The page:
Casablanca is the financial capital of Morocco, and the country’s largest city. We stayed a week in this bustling metropolis.
Some of the sites we saw and recommend: the Hassan II Mosque, the Corniche (a scenic drive), the beach, the medina (old-walled section of the city).
Hassan II Mosque
So much has been written about the Hassan II Mosque that I don’t feel the need to rehash it here. But it’s definitely impressive.
Every part inside – except two – comes from Morocco. Nearly all of the materials are from this country, and workers constructed this with great pride. The detail and craftsmanship are stunning. It was a treat to be allowed inside a mosque as a non-Muslim. So many people go to this spot to pray to God – it is a special place.
Tours are done in several languages, including French, Spanish, English, Japanese, and more. Our tour group in English has people from Norway, Australia, and other countries – but no one from North America.
Note that tours are given at times that do not intrude on prayer time. Check the mosque’s website here.
It cost $13 to visit as a tourist who is not Muslim. While the price was a bit steep, it’s a relatively new mosque that cost quite a bit of money to build – probably a couple of billion in today’s dollars. Therefore, I didn’t mind paying the entrance and tour fee – especially since I was curious to see the inside of a mosque.
The Corniche in Casablanca
The Corniche neighborhood is on the Boulevard de la Corniche, near the mosque along the Atlantic Ocean. When we went in January 2018, most of the boulevard on the sea side was under construction and blocked off to pedestrians. We had no view of the sea on our long walk. According to TripAdvisor reviews in September 2019, the oceanfront walkway appears to be open.
One day we took a tram ride to the beach, called Plage Ain Diab. First, let me say the tram is awesome here. New and clean – but standing room only during busy times.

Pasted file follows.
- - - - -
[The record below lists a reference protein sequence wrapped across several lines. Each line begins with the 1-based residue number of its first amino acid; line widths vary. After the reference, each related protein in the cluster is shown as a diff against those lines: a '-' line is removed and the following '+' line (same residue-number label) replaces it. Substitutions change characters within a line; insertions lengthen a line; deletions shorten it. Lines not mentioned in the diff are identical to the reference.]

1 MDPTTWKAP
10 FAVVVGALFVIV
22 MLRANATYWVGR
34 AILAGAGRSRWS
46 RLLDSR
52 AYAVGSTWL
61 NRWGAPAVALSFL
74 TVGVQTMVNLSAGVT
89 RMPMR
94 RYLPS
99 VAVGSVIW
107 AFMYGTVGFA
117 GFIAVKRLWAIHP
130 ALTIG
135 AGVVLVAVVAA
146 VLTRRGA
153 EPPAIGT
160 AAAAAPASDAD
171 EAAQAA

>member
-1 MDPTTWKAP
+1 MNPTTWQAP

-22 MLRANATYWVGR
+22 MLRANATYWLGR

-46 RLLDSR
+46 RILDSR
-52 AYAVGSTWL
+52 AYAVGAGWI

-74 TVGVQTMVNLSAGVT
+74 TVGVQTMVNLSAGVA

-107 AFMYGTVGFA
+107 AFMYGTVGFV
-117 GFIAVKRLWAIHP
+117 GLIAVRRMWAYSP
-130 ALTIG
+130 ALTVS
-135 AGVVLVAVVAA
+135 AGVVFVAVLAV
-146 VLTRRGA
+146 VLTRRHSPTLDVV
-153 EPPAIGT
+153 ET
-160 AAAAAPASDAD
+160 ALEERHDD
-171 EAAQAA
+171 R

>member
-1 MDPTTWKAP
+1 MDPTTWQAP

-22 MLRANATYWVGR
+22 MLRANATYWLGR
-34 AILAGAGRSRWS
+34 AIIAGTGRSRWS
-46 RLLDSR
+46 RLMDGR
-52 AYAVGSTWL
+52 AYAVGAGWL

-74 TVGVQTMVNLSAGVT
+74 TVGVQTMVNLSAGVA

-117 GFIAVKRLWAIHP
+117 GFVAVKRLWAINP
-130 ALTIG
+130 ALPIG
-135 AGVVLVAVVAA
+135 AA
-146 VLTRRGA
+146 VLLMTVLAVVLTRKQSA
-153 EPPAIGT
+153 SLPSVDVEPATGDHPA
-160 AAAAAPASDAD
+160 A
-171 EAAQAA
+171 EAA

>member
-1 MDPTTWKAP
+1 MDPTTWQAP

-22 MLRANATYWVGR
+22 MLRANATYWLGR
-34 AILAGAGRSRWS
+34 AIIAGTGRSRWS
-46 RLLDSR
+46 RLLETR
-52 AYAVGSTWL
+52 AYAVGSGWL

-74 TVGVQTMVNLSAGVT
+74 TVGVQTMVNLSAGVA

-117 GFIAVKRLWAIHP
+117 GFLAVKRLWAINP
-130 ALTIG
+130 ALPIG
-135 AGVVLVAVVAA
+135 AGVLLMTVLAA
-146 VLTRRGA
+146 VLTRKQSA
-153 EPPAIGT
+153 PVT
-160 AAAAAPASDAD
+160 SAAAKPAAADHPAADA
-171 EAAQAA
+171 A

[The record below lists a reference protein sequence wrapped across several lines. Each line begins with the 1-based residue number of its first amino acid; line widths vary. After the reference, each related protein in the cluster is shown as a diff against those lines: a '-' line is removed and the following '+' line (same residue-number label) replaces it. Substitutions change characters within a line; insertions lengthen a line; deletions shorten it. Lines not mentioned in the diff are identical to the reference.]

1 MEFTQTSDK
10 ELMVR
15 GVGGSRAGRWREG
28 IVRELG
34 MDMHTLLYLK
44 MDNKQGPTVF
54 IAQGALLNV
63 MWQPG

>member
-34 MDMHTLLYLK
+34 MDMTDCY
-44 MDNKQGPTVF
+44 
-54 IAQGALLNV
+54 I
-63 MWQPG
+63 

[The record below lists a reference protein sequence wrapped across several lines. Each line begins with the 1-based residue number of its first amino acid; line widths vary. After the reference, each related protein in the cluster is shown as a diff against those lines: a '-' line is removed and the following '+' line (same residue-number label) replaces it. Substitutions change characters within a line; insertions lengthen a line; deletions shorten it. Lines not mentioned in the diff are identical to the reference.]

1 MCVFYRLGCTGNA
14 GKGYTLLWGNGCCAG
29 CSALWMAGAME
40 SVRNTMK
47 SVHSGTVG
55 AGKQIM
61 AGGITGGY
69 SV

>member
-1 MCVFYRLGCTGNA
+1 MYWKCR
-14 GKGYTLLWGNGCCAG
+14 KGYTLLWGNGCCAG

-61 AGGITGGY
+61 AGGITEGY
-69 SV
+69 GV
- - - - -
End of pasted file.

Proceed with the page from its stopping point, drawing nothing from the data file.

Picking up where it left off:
The beach is a wide, long stretch of sand. The oceanfront walkway in this section of the city has many restaurants. There also are people offering horse rides and umbrellas and chairs to rent. We opted for a cafe called O’Palm that seemed popular with the locals. The food was just ok, but the ocean views were magnificent.
Tedly and I decided to go shopping for sweatpants so we can lay around home and be comfy and warm. We didn’t think it would be so cold in Northern Africa in January! So off we went to the market in the medina.
This area is nowhere near as big as the medina in Marrakesh, but you can still find good deals for just about anything you might need. We also met some kind people here – many vendors told us ‘Welcome to Morocco’ even though we didn’t buy anything.
Eventually, we did each find sweatpants for a decent deal, and the men who sold Tedly his pair his took an instant liking to him. (As almost everyone does!)
Tourist attractions we skipped in Casablanca
We did not visit Rick’s Cafe, but we did see it from the street on our way to somewhere else. Hollywood created that cafe – literally. After the film Casablanca was released, the cafe was born. I’ll bet there were at least a few tourists there – because we sure didn’t see them anywhere else in this city.
We also did not visit Sky 28, which is a famous bar in a high-rise with panoramic views of the city. We skipped it because we had a pretty good view from the balconies and the roof of our Airbnb rental.
Where we stayed in Casablanca
I loved the building and the apartment where we stayed. It was built in the 1920s and had so much character. High ceilings, marble staircases, several balconies. The unit had vintage furnishings but also modern touches like a washer, nice shower head and kitchen appliances.
Here’s a short video tour:
Thank you, Casablanca. You’ve taught me more more about Moroccan culture and daily life, and I also found time to rest and get ready for our next stops in this cool country. We have traveled around Morocco by bus so far, but next up is the train.